However, the survey participants considered both of these functions to be teleradiology. Almost three-quarters (71%) of the 203 individuals who answered this question stated their primary use was for in-house image distribution and cross-enterprise worklist sharing. Images are transmitted on a hospital enterprise network or a regional network.

While access to a RIS tends to be presumed when images are distributed on an enterprise PACS network, only 54% of respondents reported that they could access the RIS. Only 43% reported they could incorporate the reports they prepared remotely into the RIS. Email was used to send results by 37%.

Half stated they had access to a hospital information system (HIS) to get patient information, and 26% reported they had access to electronic patient records. Use of fax machines (24%) also was reported, as was obtaining information about a patient by talking on the telephone with a department colleague (30%).

In addition, 44% used teleradiology to receive images at their homes when on-call nights and weekends. Slightly more than one-third used teleradiology to outsource images to obtain second opinions from experts (41%) and/or to provide night coverage (40%). Outsourcing images was also reported by 19% to provide temporary support, covering vacancies caused by vacations, illness, or a temporary staff shortage. However, many respondents expressed concern that teleradiology outsourcing available at the time did not provide sufficient access to clinical information and/or relevant prior exams needed for clinical comparison with the outsourced study.

The types of images outsourced included routine cross-sectional exams (57%), radiographs (32%), and exams ordered by emergency departments (31%). Providers of teleradiology services reported they provided primary (77%) and subspecialty (51%) readings, primarily to affiliated hospitals or hospitals within the region.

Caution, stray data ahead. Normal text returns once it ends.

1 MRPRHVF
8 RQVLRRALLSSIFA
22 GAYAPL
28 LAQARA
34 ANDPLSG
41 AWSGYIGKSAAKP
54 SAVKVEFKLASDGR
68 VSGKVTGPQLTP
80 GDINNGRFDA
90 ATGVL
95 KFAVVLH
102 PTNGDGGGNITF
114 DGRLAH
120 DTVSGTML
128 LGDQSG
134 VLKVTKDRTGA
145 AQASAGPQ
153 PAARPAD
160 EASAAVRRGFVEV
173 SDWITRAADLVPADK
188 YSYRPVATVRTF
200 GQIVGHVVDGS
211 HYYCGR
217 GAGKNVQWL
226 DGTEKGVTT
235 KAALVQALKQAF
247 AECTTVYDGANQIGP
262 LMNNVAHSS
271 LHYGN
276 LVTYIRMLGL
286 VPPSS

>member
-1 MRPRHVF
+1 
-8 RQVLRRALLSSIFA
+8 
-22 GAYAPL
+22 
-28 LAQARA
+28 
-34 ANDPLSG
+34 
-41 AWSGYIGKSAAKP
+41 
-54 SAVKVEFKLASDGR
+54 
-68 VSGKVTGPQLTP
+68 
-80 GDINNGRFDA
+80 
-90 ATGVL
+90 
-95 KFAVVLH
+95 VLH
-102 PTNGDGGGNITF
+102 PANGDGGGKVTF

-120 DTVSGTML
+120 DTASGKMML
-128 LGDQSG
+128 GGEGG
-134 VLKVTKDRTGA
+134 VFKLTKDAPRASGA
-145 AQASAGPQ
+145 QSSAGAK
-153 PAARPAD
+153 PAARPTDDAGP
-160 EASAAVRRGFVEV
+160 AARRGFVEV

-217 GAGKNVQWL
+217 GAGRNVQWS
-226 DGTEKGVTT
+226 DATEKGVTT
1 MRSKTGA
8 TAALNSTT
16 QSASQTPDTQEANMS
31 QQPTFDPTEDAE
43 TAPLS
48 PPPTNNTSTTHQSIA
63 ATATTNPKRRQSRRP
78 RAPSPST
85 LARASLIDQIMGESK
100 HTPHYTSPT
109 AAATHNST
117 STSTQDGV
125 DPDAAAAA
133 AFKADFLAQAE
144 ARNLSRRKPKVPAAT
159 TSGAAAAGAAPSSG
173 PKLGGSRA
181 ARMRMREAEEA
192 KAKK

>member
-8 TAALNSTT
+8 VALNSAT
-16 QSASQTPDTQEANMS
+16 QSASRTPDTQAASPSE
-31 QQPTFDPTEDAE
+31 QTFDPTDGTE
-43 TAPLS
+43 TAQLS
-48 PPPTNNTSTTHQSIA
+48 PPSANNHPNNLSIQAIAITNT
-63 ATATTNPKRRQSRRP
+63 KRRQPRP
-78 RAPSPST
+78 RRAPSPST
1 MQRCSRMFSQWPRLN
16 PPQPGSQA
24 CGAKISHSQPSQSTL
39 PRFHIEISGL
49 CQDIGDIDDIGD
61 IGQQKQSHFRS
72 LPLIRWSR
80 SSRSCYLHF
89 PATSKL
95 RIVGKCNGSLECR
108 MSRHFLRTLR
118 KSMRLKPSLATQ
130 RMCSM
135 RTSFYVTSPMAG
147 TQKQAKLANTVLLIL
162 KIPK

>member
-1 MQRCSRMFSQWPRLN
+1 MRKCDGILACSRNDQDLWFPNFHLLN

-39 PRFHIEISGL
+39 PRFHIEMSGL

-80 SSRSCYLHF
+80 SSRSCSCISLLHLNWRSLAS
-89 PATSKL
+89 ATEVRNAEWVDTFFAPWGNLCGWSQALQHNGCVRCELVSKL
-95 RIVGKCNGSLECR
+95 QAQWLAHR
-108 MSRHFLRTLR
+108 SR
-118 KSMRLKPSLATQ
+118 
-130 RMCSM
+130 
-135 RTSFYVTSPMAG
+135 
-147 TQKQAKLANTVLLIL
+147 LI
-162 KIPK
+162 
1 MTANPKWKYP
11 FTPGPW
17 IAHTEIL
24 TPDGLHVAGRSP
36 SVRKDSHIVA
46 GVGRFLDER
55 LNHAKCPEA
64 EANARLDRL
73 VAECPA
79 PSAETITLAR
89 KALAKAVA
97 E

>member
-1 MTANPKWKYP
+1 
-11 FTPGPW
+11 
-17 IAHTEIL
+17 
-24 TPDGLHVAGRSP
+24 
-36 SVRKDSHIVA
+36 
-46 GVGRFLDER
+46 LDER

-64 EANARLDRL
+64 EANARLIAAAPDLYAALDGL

A portion of the survey addressed perceived advantages and disadvantages of teleradiology, offering a list of these to rate. Lead author Dr. Erik Ranschaert, staff radiologist at the Jeroen Bosch Ziekenhuis, teaching hospital in 's-Hertogenbosch, the Netherlands, reported that the opportunity to collaborate with peers was the most valuable aspect of image access, followed by the ability to more efficiently distribute exam interpretation workload.

The key advantages cited of using teleradiology in an outsourcing capacity was being able to obtain a second opinion and/or expert advice from a specialist, followed by having greater ability of radiologists to provide on-call services as needed. However, the usual concerns about adopting teleradiology were cited. These included fear of losing control, creating instability in the job market and in radiologists income, and concern about the quality of the reports created. Nearly half said they perceived teleradiology outsourcing as a threat to providing good patient care.